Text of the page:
A fastener’s strength is determined by two primary factors: 1) the material it is made from, especially the percentage of hardening carbon in the steel, and 2) the process used to create it – usually heat treatments such as tempering, galvanizing, annealing, and quenching. Treating steel fasteners to harden them necessarily reduces their ductility. Bolts, nuts, and screws can be made to fulfill tasks that require specific strengths and ductility, and identifying these properties aids contractors and manufacturers in selectig the right fastener for the job.
Metric fasteners adhere to strength ratings, or Property Classes, mandated by the International Standards Organization (ISO). Imperial, or SAE fasteners’ ratings, or Grades, are assigned by the American Society for Testing Materials (ASTM). Grades and classes are denoted by markings on the heads of externally threaded hardware and the sides or faces of internally threaded parts: Continue reading
It’s easy to get confused when deciding whether to use a fully or partially threaded metric bolt for a particular assembly. Often, people simply use whatever bolt is available—assuming that if it fits, it’s probably close enough. However, it’s important to bear in mind that the size of a bolt hole is just one small part of the overall engineering that goes into a completed assembly.
How a bolt grips and how loads are distributed by the bolt, are critical factors in the strength of a union. Bolts grip and distribute differently, depending on variables such as thread pitch, head size and, of course, whether the bolt is fully or partially threaded. To ensure proper grip and resistance to breakage, it’s important to use a bolt that meets the original engineering specs.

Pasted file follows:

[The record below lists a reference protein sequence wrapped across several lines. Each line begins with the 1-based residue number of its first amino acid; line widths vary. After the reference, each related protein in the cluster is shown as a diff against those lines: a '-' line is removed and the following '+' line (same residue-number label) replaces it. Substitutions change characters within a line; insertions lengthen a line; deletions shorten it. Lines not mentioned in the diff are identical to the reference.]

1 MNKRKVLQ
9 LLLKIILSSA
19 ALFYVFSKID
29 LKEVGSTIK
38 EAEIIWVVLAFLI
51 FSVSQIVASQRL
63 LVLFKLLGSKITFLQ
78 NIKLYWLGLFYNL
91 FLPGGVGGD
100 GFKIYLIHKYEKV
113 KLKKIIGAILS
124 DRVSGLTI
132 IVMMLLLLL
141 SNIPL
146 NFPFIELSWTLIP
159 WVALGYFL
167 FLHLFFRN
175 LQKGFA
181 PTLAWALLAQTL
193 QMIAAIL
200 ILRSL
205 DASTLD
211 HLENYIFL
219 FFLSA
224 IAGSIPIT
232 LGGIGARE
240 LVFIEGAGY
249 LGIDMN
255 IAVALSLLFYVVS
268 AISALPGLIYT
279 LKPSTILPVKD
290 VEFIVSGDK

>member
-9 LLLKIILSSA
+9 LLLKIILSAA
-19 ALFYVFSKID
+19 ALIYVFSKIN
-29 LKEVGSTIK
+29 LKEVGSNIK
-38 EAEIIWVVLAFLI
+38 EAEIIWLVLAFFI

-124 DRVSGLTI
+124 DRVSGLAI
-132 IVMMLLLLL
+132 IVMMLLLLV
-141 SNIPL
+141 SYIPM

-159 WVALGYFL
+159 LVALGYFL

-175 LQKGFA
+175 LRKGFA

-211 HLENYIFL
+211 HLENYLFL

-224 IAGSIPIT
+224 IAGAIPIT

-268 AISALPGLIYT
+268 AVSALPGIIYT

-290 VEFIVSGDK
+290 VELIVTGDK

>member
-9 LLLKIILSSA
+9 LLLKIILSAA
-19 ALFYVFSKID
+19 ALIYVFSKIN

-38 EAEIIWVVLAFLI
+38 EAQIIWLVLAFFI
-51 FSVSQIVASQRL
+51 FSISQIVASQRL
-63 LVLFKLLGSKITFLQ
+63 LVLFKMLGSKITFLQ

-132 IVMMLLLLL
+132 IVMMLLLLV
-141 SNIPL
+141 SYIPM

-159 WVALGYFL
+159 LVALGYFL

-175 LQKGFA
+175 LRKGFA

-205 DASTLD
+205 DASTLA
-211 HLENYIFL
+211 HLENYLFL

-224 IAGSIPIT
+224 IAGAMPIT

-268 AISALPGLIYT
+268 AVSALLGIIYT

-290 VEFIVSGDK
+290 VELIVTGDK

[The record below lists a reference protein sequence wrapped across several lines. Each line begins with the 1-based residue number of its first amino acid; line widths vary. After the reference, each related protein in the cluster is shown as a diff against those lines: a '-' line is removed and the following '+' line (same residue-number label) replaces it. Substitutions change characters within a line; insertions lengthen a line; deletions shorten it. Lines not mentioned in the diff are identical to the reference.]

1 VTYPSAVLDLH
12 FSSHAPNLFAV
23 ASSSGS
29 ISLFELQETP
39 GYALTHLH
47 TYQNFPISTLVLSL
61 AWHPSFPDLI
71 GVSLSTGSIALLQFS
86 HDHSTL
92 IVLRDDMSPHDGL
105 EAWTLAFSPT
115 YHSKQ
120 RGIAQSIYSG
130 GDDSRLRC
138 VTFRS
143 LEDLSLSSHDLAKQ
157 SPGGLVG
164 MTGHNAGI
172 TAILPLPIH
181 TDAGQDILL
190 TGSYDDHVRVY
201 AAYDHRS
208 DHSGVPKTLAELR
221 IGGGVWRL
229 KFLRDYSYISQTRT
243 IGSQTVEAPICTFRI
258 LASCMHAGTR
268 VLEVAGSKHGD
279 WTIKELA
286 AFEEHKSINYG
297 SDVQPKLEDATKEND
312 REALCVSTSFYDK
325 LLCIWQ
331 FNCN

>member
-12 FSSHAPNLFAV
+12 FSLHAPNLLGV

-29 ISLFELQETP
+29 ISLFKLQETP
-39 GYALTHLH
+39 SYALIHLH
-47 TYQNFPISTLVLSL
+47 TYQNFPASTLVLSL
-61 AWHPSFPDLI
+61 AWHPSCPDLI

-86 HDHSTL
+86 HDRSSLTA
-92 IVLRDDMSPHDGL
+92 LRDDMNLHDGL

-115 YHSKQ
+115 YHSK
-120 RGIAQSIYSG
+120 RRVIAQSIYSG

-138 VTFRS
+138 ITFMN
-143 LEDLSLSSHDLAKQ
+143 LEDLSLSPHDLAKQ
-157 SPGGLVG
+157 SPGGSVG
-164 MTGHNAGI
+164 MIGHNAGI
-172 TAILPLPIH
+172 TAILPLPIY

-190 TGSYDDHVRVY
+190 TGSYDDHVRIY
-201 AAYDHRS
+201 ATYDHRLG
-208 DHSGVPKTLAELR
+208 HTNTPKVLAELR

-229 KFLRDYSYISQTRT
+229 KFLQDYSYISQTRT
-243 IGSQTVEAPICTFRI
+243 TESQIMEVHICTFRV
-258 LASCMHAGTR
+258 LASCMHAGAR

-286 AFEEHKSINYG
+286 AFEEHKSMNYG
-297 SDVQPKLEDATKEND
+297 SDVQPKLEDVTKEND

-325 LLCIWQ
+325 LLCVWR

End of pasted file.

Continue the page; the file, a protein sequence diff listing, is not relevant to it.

When it comes to keeping things together, engineers, designers, and builders overwhelmingly choose metric machine screws. They’re in everything from kitchen cabinets to deep-space probes. Given the wide variety of things put together with metric machine screws, it’s no surprise that there is such a wide variety of metric screws to choose from. Learn about the different types of metric machine screws and when to use them.
Whether you’re a part-time hobbyist or a seasoned mechanic, there comes a time when you have an unidentified hole, bolt, or screw. To finish your assembly, you need to know exactly what size fastener you have, or what size fastener you need. The “guess and test” method can damage the threads on the fastener and in the hole. Worse yet, you could end up with something that seems to fit, but isn’t really the right size. When that happens, mechanical failure becomes a real risk.
Fortunately, screw thread callouts are a standardized system for determining the size, thread pitch, and length of a machine screw or hole. With this information, you can quickly get all of the information you need to ensure that your fastener fits perfectly into your assembly.
Bill is using his Mr. Metric fasteners on his BMW motorcycle to improve his ride with new accessories and attachments. Mr. Metric fasteners are great for motorcycle customizations, repairs or regular maintenance.
Mr. Metric has a vast selection of metric fasteners from metric screws, metric nuts, metric bolts, metric washers, metric pins, in a variety of materials like steel, stainless steel, brass and more. Need a hard to find fastener for your bike? You have come to the right place! Mr. Metric specializes in selling metric fasteners you won’t find anywhere else.